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So I'm having problems finding the second order covariant derivitive in index notation. My teacher said to just find the covariant derivative of a covariant derivative, so I first started with finding just for the lower indexes. $$ v_{i,j}=\frac{{\partial {v_i}}}{{\partial {x^j}}} - {v_k}{\Gamma }_{ij}^k $$ \begin{align} v_{i,jk}&=\frac{{\partial {v_{ij}}}}{{\partial {x^k}}} - {v_{im}}{\Gamma }_{jk}^m - {v_{mj}}{\Gamma }_{ik}^m\\ &=\frac{\partial }{{\partial {x^k}}}\left[ {\frac{{\partial {v_i}}}{{\partial {x^j}}} - {v_l}{\Gamma }_{ij}^l} \right] - {v_{i,m}}{\Gamma }_{jk}^m - {v_{m,j}}{\Gamma }_{ik}^m\\ & = \frac{\partial }{{\partial {x^k}}}\left[ {\frac{{\partial {v_i}}}{{\partial {x^j}}} - {v_l}{\Gamma }_{ij}^l} \right] - {v_{i,m}}{\Gamma }_{jk}^m - {v_{m,j}}{\Gamma }_{ik}^m\\ & = \frac{{{\partial ^2}{v_i}}}{{\partial {x^k}\partial {x^j}}} - \frac{\partial }{{\partial {x^k}}}\left[ {{v_l}{\Gamma }_{ij}^l} \right] - \left[ {\frac{{\partial {v_i}}}{{\partial {x^m}}} - {v_l}{\Gamma }_{im}^l} \right]{\Gamma }_{jk}^m - \left[ {\frac{{\partial {v_m}}}{{\partial {x^j}}} - {v_l}{\Gamma }_{mj}^l} \right]{\Gamma }_{ik}^m\\ & = \frac{{{\partial ^2}{v_i}}}{{\partial {x^k}\partial {x^j}}} - \frac{{\partial {v_l}}}{{\partial {x^k}}}{\Gamma }_{ij}^l - {v_l}\frac{\partial }{{\partial {x^k}}}\left[ {{\Gamma }_{ij}^l} \right] - \frac{{\partial {v_i}}}{{\partial {x^m}}}{\Gamma }_{jk}^m + {v_l}{\Gamma }_{im}^l{\Gamma }_{jk}^m - \frac{{\partial {v_m}}}{{\partial {x^j}}}{\Gamma }_{ik}^m - {v_l}{\Gamma }_{mj}^l{\Gamma }_{ik}^m\\ & = \frac{{{\partial ^2}{v_i}}}{{\partial {x^k}\partial {x^j}}} - \frac{{\partial {v_l}}}{{\partial {x^k}}}{\Gamma }_{ij}^l - \frac{{\partial {v_i}}}{{\partial {x^m}}}{\Gamma }_{jk}^m - \frac{{\partial {v_m}}}{{\partial {x^j}}}{\Gamma }_{ik}^m - {v_l}\left[ {\frac{\partial }{{\partial {x^k}}}\left[ {{\Gamma }_{ij}^l} \right] - {\Gamma }_{mj}^l{\Gamma }_{ik}^m - {\Gamma }_{im}^l{\Gamma }_{jk}^m} \right] \end{align}

So I can use the same logic to find for the mixed indexes which is what I need. This is what I got

\begin{align} {v^i}_{,j}&= \frac{{\partial {v^i}}}{{\partial {x^j}}} + {v^k}{\Gamma }_{kj}^i\\ {v^i}_{j,k} &= \frac{{\partial {v^i}_j}}{{\partial {x^k}}} + {v^m}_j{\Gamma }_{mk}^i - {v^i}_m{\Gamma }_{jk}^m\\ {v^i}_{jk} &= \frac{\partial }{{\partial {x^k}}}\left[ {\frac{{\partial {v^i}}}{{\partial {x^j}}}\,\, + {v^l}{\Gamma }_{lj}^i} \right] + {v^m}_{,j}{\Gamma }_{mk}^i - {v^i}_{,m}{\Gamma }_{jk}^m \\ {v^i}_{,jk} &= \frac{{{\partial ^2}{v^i}}}{{\partial {x^k}\partial {x^j}}} + \frac{\partial }{{\partial {x^k}}}\left[ {{v^l}{\Gamma }_{lj}^i} \right] + \left[ {\frac{{\partial {v^m}}}{{\partial {x^j}}} + {v^l}{\Gamma }_{lj}^m} \right]{\Gamma }_{mk}^i - \left[ {\frac{{\partial {v^i}}}{{\partial {x^m}}}\,\, + {v^l}{\Gamma }_{lm}^i} \right]{\Gamma }_{jk}^m \\ &= \frac{{{\partial ^2}{v^i}}}{{\partial {x^k}\partial {x^j}}} + \frac{{\partial {v^l}}}{{\partial {x^k}}}{\Gamma }_{lj}^i + \frac{\partial }{{\partial {x^k}}}\left[ {{\Gamma }_{lj}^i} \right]{v^l} + \frac{{\partial {v^m}}}{{\partial {x^j}}}{\Gamma }_{mk}^i + {v^l}{\Gamma }_{lj}^m{\Gamma }_{mk}^i - \frac{{\partial {v^i}}}{{\partial {x^m}}}{\Gamma }_{jk}^m - {v^l}{\Gamma }_{lm}^i{\Gamma }_{jk}^m \\ &= \frac{{{\partial ^2}{v^i}}}{{\partial {x^k}\partial {x^j}}} + \frac{{\partial {v^l}}}{{\partial {x^k}}}{\Gamma }_{lj}^i + \frac{{\partial {v^m}}}{{\partial {x^j}}}{\Gamma }_{mk}^i - \frac{{\partial {v^i}}}{{\partial {x^m}}}{\Gamma }_{jk}^m + {v^l}\left[ {\frac{\partial }{{\partial {x^k}}}\left[ {{\Gamma }_{lj}^i} \right] + {\Gamma }_{lj}^m{\Gamma }_{mk}^i - {\Gamma }_{lm}^i{\Gamma }_{jk}^m} \right] \end{align}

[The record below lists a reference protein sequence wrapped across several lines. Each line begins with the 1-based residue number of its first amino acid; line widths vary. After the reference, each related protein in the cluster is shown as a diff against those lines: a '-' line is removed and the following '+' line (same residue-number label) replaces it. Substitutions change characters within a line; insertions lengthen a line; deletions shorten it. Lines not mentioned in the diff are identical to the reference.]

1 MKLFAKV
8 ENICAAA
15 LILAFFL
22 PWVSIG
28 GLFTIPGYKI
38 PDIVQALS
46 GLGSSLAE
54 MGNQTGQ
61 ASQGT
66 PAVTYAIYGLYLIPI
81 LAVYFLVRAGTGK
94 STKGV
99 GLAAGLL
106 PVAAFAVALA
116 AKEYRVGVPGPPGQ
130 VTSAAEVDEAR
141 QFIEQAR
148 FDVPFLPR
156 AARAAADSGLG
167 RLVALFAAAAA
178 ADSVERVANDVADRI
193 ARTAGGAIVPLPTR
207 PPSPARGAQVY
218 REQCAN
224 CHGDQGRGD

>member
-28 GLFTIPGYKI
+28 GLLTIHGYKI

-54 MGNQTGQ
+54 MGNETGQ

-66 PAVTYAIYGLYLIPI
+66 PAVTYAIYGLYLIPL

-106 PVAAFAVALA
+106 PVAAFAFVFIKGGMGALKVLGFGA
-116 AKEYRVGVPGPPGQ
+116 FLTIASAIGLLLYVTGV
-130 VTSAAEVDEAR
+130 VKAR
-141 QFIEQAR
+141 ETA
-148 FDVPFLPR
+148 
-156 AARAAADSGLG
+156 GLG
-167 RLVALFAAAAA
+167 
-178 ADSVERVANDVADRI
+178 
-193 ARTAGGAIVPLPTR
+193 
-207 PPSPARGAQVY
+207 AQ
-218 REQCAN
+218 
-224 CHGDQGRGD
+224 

I need to find this to use in this formula $$ \Delta {v^j} = v_{\,,11}^j{g^{11}} + v_{\,,22}^j{g^{22}} + v_{\,,33}^j{g^{33}} $$

in my Navier-Stokes equation problem

$$ {\rho _0}\left( {\frac{{\partial {v^j}}}{{\partial t}} + {v^j}_{,k}{v^k}} \right) = \, - {p_{,i}}{g^{ij}} + \mu \Delta {v^j} + {\rho _0}{f^j} $$

Am I doing this right? Also is there an easier way to do this?

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closed as off-topic by Kyle Kanos, Jon Custer, sammy gerbil, JMac, Mitchell Dec 30 '17 at 18:38

This question appears to be off-topic. The users who voted to close gave this specific reason:

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  • $\begingroup$ Please note that array environments are for matrices, not aligned equations. You also seem to over-use the braces (.e.g, \frac{{\partial y}}{{\partial x} can be done as \frac{\partial y}{\partial x}); while rendered the same, it can save you some characters to type. $\endgroup$ – Kyle Kanos Dec 23 '17 at 13:44
  • $\begingroup$ i typed this in MathType so i can use it in word,and it has an option to convert it for use on this website,so i just copy pasted the code from the MatyhType editor. $\endgroup$ – Andrej Licanin Dec 23 '17 at 13:52
  • $\begingroup$ Okay, then I would recommend not using MathType because its LaTeX/MathJax conversion is entirely inappropriate. $\endgroup$ – Kyle Kanos Dec 23 '17 at 13:53
  • $\begingroup$ Of course, that assumes you are doing the MathType correctly & not using the aforementioned wrong environments $\endgroup$ – Kyle Kanos Dec 23 '17 at 13:55
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    $\begingroup$ Well, for what it's worth, one usually denotes the covariant differentiation by a semicolon sign, not by a comma. This is a notation I am not a fan of, but it helped PAM Dirac to write a splendid brochure on field-theoretical GR. $\endgroup$ – DanielC Dec 23 '17 at 18:34